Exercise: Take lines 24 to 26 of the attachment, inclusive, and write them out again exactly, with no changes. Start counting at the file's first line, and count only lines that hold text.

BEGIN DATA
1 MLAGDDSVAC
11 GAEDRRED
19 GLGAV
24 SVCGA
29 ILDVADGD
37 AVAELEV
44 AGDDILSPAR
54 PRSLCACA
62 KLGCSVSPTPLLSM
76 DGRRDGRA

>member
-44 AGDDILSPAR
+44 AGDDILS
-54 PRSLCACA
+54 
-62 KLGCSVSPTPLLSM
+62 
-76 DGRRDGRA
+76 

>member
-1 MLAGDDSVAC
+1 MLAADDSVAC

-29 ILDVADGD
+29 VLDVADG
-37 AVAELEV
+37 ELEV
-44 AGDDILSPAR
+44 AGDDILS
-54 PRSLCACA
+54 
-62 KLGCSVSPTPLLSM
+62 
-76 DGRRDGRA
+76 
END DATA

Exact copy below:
+29 VLDVADG
-37 AVAELEV
+37 ELEV